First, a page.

Definition

Canadian Securities Exchange (CSE)

What is the Canadian Securities Exchange (CSE)?

The Canadian Securities Exchange, more commonly known as ‘CSE’ is an electronic stock exchange for up-and-coming and micro-cap companies listed in Canada.

Operated by CNSX Markets Inc, the CSE began its operations in year 2003 and received its approval from the Ontario Securities Commission the next year. It is based in Ontario’s Toronto city, although it is also branched in Vancouver, British Columbia, as well.

The CSE functioned as Canadian Trading and Quotation System Inc (aka, CNQ) in 2004. However, CNQ changed its name to Canadian National Securities Exchange (aka, CNSX) in year 2008.

In January 2014, CNSX rebranded itself once again to Canadian Securities Exchange.

The CSE launched its first continuous auction market to trade listed securities on other Canadian stock exchanges in 2007. Currently, all the securities listed on the Toronto Stock Exchange (TSX) and the Toronto Stock Exchange Venture (TSXV) are traded on CSE as an alternative trading exchange.

Its high capacity and low latency trading environment have enabled the trading community of Canada to take full advantage of advanced trading technologies. 

As of June 15, 2021, there is a total of 680 companies listed on CSE, out of which:

  • 187 are from the cannabis sector
  • 33 are from the blockchain and cryptocurrency market

Summary
  • The Canadian Securities Exchange, more commonly known as ‘CSE’ is an electronic stock exchange for up-and-coming and micro-cap companies listed in Canada.
  • The CSE began its operations in year 2003 and received its approval from the Ontario Securities Commission the next year.
  • In January 2014, CNSX rebranded itself once again to Canadian Securities Exchange.

Frequently Asked Questions (FAQs)

  1. What is the CSE Composite Index?

The CSE Composite Index is used to gauge the overall market activity on the CSE. It covers approximately 75 per cent of all the equities listed on the platform.

In addition, the CSE Composite Index has a subset, CSE25 Index, which include the top 25 entities as per their market cap.

Solactive AG manages the CSE Composite Index as the calculation agent. The Index Committee directs how the policies and procedures must be interpreted and update the policies whenever required.

Below mentioned are the conditions required to be fulfilled to get included in CSE Composite Index:

  • Listing: The companies must trade in Canadian dollars (CAD or C$) and listed on the CSE.
  • Size: To be a part of the Index, securities must have a market capitalization of a minimum of C$ 5 million.
  • Seasoning requirement: A security cannot be included for the index’s the first rebalance following its listing. It is, however, excluded from this minimum listing period if it is already trading on another renowned exchange, or if it is ranked in the CSE’s top quartile during the rebalance.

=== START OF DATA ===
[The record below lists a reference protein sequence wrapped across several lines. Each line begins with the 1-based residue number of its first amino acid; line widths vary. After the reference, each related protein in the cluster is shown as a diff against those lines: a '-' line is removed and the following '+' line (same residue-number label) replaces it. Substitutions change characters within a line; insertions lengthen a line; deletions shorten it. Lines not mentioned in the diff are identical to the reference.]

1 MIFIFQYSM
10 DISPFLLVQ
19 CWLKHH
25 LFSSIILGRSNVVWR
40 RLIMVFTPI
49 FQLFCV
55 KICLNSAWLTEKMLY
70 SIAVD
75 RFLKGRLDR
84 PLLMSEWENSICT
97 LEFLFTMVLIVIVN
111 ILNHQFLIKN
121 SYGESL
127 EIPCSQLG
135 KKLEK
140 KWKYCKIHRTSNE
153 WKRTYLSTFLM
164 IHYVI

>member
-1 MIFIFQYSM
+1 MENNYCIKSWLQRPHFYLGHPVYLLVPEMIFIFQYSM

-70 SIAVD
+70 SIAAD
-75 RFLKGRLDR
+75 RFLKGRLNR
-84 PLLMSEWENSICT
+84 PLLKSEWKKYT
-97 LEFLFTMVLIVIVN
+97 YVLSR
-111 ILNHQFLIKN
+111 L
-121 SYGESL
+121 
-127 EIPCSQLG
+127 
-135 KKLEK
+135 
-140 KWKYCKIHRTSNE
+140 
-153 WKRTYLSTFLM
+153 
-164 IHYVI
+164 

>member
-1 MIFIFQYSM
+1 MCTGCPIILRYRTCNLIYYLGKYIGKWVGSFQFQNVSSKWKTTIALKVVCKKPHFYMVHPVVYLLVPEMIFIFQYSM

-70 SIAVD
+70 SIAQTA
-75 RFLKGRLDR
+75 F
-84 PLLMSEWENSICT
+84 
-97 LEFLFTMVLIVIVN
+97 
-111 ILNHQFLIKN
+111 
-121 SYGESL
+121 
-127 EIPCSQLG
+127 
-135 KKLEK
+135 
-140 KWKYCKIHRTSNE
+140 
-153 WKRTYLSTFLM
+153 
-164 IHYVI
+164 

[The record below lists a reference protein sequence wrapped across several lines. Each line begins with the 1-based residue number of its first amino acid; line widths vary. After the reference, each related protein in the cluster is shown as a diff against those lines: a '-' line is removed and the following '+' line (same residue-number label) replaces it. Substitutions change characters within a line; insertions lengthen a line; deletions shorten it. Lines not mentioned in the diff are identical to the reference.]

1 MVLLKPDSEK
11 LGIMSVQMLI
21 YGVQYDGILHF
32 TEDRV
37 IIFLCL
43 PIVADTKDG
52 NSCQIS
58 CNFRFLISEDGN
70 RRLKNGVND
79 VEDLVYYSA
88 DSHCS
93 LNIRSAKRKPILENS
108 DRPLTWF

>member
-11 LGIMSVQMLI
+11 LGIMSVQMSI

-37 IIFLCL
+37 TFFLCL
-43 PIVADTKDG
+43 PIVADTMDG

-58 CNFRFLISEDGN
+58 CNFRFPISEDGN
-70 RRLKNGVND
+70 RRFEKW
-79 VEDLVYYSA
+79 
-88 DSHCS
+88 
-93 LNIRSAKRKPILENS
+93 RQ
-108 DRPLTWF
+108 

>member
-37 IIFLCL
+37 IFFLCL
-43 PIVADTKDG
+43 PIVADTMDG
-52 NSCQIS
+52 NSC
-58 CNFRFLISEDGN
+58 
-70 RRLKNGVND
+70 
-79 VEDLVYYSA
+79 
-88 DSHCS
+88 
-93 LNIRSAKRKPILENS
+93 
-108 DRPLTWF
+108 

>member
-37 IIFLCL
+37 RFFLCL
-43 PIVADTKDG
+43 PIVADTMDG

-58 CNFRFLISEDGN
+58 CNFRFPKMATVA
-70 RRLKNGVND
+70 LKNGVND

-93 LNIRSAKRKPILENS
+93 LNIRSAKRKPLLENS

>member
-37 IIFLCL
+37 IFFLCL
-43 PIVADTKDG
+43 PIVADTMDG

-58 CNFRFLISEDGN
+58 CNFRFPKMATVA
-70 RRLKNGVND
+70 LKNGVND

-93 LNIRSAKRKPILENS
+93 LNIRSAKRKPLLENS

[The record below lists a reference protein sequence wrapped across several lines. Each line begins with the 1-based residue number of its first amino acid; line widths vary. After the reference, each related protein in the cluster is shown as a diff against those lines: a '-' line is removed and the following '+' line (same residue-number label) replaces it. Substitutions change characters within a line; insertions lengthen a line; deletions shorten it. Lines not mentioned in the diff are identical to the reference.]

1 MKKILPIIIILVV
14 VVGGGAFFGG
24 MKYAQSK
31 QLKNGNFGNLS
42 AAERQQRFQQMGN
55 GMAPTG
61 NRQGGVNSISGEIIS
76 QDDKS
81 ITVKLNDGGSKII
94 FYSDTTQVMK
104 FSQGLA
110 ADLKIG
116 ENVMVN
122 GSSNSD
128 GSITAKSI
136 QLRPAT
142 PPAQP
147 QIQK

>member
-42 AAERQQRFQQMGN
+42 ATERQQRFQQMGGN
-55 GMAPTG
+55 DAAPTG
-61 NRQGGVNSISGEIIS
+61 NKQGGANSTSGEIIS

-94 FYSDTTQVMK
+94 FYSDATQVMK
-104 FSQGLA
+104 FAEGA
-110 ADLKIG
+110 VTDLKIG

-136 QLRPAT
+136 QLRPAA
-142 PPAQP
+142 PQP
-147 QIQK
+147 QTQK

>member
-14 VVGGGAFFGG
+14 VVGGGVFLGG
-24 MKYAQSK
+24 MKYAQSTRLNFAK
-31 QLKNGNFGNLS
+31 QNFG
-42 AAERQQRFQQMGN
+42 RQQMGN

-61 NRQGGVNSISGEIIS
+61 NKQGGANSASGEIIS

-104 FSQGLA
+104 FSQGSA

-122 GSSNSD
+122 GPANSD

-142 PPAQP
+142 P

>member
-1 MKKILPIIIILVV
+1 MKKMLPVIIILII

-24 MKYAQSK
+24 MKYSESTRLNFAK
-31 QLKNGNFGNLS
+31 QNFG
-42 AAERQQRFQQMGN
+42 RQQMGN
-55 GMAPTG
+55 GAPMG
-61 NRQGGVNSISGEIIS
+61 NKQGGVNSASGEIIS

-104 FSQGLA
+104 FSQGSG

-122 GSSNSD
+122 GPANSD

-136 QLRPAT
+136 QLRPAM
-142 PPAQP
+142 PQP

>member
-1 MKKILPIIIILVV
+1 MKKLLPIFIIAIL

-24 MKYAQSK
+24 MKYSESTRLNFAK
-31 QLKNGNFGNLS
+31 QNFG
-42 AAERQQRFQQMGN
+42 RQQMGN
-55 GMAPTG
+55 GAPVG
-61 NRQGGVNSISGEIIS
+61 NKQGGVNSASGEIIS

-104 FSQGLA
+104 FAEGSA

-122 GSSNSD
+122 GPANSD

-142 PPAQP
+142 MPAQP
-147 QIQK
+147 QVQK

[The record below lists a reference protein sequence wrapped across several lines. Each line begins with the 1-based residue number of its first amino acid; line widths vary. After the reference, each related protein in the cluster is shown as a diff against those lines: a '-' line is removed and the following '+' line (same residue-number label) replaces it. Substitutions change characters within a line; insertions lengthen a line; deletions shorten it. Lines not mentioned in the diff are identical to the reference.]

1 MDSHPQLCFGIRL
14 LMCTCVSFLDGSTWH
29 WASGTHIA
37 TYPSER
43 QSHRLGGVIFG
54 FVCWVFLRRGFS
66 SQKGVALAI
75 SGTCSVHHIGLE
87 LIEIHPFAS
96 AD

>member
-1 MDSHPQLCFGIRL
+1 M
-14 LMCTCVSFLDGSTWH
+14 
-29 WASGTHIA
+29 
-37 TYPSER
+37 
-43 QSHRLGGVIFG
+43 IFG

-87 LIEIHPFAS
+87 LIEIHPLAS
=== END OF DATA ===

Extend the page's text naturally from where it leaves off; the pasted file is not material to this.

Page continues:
1. What are the benefits of getting listed on the Canadian Securities Exchange (CSE) over other stock exchanges?

Some companies choose the CSE over other exchanges for various reasons, such as:

  • Straightforward requirements: The CSE offers an opportunity to go public for the early-stage companies and seek new investment audiences. The policy manual of CSE is 56 pages, which is much less than that of ASX (190 pages) and TSXV (350 pages).
  • A Connected Exchange: CSE is connected to thirteen discount brokers, including six major Canadian banks' discount arms. It displays real-time data on Google Finance.
  • Enhanced disclosure: Companies listed on CSE provides monthly progress reports with regular business updates to ensure the investors and other stakeholders are not in the dark.
  • Streamlined regulation: The listed companies on CSE are free to make announcements, raise capital and transact without prior approvals from the exchange. It ensures the deals are completed faster and without exchange interference.
  • Low and fixed fees: The CSE has fixed fees; there are no scaling fees. If the company has completed a private placement, CSE ensures the raised money is used to grow the business and not pay the exchange.
  1. How can a resident of the United States trade securities listed on the Canadian Securities Exchange?

A US resident can trade in securities listed on the CSE using these two principal methods:

  • US brokers allow their clients to open an international account that enables the account holder to trade freely on the foreign stock exchange. The dealer charges a premium commission fee.
  • Most CSE listed companies are also listed on the exchanges operated by OTC Market Group in the United States. The companies have different stock symbol or ticker listed on CSE than those listed in the US.
  1. Why is the Toronto Stock Exchange considered as Canadian Securities Exchange’s competitor?

The Toronto Stock Exchange is seen as the Canadian Securities Exchange’s competitor, primarily as a technology-focused exchange of Canada, because:

  • Unlike the TSX, the CSE offers simple reporting requirements and has reduced the barriers to the listing.
  • CSE uses its regulatory model and eliminates the duplication requirements, if any. By doing so, it eliminates the waiting time for transaction approval and review.
  • CSE fosters an entrepreneurial spirit, offers better protection to investors, and maximizes liquidity through high regulatory oversight standards and enhanced disclosure.